You know, for a show that really just felt like an updated version of the X Files, and for a creator as insistently deaf to any frustrations people might have with how he portrays female characters (see: JJ Abrams and anything written about Star Trek: Into Darkness), Fringe is a shockingly complex and interesting show.
It's complex on a number of levels - most of the plot serves as a dissection of normal science fiction tropes while also appreciating those same tropes and incorporating them into a larger mythos - but the aspect I find most interesting is how the show deals with gender. For starters, it has a female protagonist, Olivia Dunham (Anna Torv), a woman who seems like she ought to hit every button of a badly written "strong female character", but who's actually just really cool and badass.
Olivia, who is an FBI agent, becomes embroiled in an investigation of the weird science crimes that plague our world when her FBI partner/secret boyfriend is killed while they investigate a horrific act of bioterrorism. Only what turns out to be true is that said partner/boyfriend isn't exactly dead and wasn't exactly who she thought he was, and said bioterrorism attack was actually part of a series of strange science fiction events that the FBI calls "The Pattern."
So Olivia recruits the best possible people she can think of to help her solve the case: renowned mad scientist Dr. Walter Bishop (John Noble in what I consider his best role) and Dr. Bishop's son, Peter (Joshua Jackson). I mean, she doesn't actually want Peter to come along, but she needs him because only a relative can check Dr. Bishop out of the mental institution he's been staying in for the last seventeen years.
I wasn't kidding when I called him a mad scientist.
This is the plot of the first season or so. Olivia, Peter, and Walter fight crime with the help of Junior Agent Astrid Farnsworth (Jasika Nicole) and Agent Broyles (Lance Reddick) and mysterious executive at a science corporation Nina Sharp (Blair Brown). The crimes they fight are weird science fiction type crimes and they do it all from their hidden lab in the basement of Harvard University. Sound kind of like an episode of Scooby Doo crossed with the X Files? Good. I'm pretty sure that's what they were going for.
Still, it becomes clear pretty early on that the show has more up its sleeves than just moderately entertaining "case of the week" storytelling. And this is also where it gets more complex in its examinations of gender. I'll talk more about how Olivia is kind of my favorite person ever in another article - suffice to say that she might fit stereotypes about "strong female characters", but she's also one of the single most fully drawn characters I've ever seen on TV full stop - today we're going to talk about what this show has to say about masculinity.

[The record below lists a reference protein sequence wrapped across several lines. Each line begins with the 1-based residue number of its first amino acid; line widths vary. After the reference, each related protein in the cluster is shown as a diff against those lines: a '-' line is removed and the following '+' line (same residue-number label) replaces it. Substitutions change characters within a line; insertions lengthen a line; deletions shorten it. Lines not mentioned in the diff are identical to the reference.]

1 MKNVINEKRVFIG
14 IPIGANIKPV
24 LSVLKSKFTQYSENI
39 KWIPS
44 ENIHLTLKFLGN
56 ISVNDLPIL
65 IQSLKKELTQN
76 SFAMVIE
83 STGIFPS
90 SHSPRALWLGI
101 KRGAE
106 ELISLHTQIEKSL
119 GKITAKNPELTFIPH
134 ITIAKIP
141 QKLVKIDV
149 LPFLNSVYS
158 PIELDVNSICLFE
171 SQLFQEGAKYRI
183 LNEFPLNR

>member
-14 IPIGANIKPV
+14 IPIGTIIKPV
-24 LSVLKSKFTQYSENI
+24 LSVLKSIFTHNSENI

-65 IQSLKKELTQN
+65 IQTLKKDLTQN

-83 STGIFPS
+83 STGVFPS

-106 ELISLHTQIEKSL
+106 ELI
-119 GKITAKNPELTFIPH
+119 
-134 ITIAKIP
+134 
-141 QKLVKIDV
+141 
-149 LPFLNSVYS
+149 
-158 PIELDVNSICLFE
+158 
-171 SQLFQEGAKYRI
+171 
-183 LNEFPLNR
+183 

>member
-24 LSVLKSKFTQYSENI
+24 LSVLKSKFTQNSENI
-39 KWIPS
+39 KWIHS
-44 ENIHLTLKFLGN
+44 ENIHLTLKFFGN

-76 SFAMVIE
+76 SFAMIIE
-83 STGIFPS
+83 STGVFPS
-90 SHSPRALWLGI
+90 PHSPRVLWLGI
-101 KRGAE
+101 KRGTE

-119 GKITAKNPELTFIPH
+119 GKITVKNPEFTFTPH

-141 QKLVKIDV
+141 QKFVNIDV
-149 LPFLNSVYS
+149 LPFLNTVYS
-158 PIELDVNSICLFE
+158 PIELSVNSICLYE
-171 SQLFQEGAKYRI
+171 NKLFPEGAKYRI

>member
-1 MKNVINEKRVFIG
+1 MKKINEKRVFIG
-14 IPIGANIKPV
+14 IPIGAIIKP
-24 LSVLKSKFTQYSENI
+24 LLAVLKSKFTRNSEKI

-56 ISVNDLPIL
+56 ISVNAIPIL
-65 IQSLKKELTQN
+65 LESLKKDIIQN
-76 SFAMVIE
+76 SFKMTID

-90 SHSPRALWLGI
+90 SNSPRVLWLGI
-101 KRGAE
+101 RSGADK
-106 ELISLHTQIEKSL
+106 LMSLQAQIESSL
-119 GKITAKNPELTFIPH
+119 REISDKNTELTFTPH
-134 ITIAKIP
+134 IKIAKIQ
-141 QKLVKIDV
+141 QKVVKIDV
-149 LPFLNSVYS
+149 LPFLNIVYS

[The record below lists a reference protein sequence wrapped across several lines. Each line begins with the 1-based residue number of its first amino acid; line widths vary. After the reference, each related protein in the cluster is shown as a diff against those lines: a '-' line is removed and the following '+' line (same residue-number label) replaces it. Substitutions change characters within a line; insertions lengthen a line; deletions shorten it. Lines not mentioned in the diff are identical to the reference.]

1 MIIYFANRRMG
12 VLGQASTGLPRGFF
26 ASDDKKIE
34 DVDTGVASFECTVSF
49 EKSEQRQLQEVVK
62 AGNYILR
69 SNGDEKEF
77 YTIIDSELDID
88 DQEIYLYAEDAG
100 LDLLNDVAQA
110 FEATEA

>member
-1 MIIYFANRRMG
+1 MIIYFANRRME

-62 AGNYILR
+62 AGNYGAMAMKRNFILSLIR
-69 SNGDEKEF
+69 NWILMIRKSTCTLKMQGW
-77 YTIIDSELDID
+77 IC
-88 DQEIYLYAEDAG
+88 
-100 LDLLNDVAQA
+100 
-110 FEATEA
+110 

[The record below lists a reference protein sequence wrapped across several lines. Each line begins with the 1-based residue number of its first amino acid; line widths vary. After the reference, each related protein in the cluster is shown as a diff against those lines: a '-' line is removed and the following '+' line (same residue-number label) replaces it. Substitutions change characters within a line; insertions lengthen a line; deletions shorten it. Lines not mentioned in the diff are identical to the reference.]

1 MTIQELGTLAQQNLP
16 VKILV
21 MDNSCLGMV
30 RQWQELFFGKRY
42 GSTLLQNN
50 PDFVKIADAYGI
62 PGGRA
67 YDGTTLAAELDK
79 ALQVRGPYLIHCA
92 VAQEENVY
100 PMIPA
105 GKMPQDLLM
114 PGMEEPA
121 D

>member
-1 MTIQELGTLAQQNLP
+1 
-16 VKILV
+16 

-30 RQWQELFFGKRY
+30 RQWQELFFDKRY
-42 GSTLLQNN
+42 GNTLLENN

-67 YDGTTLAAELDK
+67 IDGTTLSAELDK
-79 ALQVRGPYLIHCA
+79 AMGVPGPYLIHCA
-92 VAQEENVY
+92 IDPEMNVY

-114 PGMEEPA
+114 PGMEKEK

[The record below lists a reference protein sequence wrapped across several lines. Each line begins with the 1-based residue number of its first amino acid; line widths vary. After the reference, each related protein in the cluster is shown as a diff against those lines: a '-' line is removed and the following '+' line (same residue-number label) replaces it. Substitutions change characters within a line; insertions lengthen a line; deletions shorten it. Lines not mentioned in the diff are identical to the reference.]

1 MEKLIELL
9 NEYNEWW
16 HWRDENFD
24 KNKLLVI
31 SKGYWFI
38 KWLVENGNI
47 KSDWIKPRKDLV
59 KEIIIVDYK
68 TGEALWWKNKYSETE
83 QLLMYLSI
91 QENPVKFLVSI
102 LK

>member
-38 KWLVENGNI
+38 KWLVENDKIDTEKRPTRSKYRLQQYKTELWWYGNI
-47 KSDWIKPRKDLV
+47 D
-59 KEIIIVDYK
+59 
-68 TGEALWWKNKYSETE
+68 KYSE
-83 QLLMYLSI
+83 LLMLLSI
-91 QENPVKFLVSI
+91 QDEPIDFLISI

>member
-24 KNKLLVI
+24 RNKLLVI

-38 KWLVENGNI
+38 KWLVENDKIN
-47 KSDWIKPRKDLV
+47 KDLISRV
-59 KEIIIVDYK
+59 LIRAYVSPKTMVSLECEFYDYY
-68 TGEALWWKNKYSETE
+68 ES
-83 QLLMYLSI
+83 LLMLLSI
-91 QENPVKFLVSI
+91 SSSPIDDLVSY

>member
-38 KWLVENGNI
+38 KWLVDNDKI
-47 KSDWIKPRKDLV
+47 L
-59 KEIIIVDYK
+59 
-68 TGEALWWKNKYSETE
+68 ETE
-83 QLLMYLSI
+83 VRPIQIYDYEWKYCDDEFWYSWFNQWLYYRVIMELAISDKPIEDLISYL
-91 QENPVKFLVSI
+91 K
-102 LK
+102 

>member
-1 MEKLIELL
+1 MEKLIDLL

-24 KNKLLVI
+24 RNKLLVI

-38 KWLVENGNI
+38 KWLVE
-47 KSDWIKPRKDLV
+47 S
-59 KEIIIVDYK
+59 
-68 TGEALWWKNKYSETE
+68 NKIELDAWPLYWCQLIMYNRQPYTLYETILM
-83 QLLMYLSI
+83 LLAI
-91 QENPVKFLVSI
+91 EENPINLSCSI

See, masculinity in this show is actually really wrapped up in fatherhood. What does it mean to be a father, and even more, what does it mean to be a good father? And that question, in turn, becomes the backbone of the entire series. So, sorry to say that in order to discuss this with you, I'm kind of going to have to spoil the whole series. Whoops.
For the majority of the first season, Peter and Walter have a very contentious relationship. Though not a lot of details are given, we know that Peter does not like his father. He doesn't even deign to call him "father". Upon being informed that his father needs to be released from a mental institution in the very first episode, Peter is unwilling to so much as sign a piece of paper having to do with his dear old dad. Olivia has to blackmail him into helping. As the season wears on, Peter begrudgingly puts up with Walter's antics, but it's clear he kind of hates his dad.
His father, after all, was a workaholic mad scientist who made his mother miserable and killed someone when he was a child. Peter grew up with a father who was cold and callous and genuinely cruel at times, a genius, sure, but not the kind of person you want around your kid. The fact that Walter is different now, that seventeen years in a mental institution has changed him irrevocably, makes little impression on Peter at first. He's abrupt and angry and rude and dismissive of Walter, and it's not hard to see why.
Eventually, though, even the hardest hearts can thaw, and so Peter becomes a bit gentler to his father. He learns to distinguish between Walter then and Walter now. That makes it all the more heartbreaking when, towards the end of the first season, we discover that there's something deeply wrong in that relationship, something Walter hasn't told his son: Peter is dead. Peter has been dead for a very long time.
Or, at least, that's what it looks like. While on a quest to stop the Pattern by repairing the hole in time and space that he himself tore twenty-five years ago, Walter and a strange "Observer" stop at a grave in Upstate New York. The grave is that of Peter Bishop, who died when he was a little boy. But that of course doesn't make sense. Peter is alive and well and in Boston. So what gives?